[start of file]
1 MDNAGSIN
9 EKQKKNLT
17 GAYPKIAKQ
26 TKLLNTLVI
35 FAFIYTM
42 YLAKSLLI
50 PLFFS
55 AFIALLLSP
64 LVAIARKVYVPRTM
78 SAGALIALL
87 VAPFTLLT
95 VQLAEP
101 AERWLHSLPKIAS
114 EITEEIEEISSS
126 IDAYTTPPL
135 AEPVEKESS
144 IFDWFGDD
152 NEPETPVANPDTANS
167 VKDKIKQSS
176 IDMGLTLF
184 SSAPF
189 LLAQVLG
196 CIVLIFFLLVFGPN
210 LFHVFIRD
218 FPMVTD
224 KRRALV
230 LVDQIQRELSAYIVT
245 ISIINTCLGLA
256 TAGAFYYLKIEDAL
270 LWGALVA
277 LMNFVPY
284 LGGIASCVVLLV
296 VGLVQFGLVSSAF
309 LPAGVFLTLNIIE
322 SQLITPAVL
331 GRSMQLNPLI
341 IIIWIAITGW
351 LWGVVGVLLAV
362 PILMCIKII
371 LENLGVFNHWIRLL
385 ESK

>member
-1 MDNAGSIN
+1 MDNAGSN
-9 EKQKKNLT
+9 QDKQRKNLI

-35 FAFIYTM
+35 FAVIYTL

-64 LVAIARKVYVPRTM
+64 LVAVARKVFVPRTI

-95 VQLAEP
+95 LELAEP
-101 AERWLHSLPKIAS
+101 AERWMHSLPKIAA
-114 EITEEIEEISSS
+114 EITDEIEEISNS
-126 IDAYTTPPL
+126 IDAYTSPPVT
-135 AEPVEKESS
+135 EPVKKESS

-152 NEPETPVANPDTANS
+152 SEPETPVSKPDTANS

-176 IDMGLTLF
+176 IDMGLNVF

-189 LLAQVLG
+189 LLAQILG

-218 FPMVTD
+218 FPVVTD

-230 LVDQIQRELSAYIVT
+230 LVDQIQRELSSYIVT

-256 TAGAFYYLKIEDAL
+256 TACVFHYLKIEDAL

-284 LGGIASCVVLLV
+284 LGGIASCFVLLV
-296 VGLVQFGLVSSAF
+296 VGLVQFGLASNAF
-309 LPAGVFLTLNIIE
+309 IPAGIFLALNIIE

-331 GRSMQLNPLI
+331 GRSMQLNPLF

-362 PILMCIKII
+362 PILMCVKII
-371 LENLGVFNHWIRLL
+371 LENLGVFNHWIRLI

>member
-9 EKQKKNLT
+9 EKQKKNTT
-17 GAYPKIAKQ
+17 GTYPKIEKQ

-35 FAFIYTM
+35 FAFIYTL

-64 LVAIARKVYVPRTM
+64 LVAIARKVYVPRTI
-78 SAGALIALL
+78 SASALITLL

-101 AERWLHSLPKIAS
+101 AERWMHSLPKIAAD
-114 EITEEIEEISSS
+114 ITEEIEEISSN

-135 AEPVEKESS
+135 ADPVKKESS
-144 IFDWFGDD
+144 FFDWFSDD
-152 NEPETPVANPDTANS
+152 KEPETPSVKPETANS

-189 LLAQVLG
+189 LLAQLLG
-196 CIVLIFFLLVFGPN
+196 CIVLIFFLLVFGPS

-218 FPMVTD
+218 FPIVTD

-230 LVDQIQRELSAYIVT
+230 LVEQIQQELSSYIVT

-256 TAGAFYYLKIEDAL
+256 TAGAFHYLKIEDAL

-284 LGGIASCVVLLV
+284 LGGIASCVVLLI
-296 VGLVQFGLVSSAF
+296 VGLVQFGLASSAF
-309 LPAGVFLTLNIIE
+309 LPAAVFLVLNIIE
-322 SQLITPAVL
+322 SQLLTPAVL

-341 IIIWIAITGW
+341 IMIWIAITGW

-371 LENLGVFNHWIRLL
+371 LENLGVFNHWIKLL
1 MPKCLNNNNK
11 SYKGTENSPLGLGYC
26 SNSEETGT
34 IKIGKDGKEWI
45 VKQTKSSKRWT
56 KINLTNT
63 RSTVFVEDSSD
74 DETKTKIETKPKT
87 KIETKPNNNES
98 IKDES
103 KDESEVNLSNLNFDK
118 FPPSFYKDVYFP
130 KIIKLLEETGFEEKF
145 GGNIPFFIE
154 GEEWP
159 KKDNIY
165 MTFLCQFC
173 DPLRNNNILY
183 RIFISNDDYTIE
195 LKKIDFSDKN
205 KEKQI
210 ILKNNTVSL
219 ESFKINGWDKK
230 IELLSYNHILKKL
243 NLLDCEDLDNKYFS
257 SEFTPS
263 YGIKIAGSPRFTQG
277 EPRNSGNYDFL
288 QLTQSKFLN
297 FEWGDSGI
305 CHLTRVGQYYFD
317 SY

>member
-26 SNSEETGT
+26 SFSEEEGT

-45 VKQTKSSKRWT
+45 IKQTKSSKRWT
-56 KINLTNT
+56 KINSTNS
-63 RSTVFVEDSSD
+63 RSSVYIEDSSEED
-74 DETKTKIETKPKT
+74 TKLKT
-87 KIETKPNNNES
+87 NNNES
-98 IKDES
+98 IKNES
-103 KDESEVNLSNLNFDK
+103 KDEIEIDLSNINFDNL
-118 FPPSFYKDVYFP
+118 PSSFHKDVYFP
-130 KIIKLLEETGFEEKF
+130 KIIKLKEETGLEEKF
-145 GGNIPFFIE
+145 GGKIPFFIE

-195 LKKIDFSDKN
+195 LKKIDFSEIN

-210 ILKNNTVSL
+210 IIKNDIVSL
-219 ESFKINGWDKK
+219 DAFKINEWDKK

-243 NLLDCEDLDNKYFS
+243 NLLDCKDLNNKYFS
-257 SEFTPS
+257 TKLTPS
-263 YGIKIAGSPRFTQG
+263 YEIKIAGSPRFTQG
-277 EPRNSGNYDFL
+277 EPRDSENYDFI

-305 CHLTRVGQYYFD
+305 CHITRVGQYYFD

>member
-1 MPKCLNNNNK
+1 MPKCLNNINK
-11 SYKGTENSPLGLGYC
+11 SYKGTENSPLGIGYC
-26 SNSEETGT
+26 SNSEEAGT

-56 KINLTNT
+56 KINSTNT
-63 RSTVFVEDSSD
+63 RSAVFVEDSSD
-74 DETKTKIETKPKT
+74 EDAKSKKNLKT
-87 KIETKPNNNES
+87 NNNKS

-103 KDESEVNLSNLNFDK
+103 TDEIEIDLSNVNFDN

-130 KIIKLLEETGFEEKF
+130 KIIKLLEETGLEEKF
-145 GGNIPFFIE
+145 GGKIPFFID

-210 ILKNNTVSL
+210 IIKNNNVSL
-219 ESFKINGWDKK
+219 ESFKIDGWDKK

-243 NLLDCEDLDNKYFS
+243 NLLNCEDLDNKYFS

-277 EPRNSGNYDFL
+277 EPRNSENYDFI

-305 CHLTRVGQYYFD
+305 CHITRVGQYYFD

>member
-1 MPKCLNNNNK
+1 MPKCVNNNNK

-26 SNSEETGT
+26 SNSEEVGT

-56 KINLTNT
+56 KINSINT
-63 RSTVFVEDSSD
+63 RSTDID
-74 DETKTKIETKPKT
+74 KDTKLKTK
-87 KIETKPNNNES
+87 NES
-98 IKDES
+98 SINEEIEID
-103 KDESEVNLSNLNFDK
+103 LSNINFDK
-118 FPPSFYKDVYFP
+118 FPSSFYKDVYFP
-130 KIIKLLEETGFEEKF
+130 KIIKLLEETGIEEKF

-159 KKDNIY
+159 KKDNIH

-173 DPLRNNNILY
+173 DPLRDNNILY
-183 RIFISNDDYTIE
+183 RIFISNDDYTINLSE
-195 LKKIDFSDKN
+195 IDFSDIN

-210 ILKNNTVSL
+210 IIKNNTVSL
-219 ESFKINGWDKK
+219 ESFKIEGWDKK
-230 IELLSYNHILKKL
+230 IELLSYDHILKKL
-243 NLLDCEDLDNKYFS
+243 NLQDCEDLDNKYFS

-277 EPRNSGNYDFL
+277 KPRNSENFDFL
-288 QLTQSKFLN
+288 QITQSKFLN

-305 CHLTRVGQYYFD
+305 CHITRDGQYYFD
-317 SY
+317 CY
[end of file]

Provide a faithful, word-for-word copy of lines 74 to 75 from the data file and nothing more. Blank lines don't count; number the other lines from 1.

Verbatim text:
+284 LGGIASCFVLLV
-296 VGLVQFGLVSSAF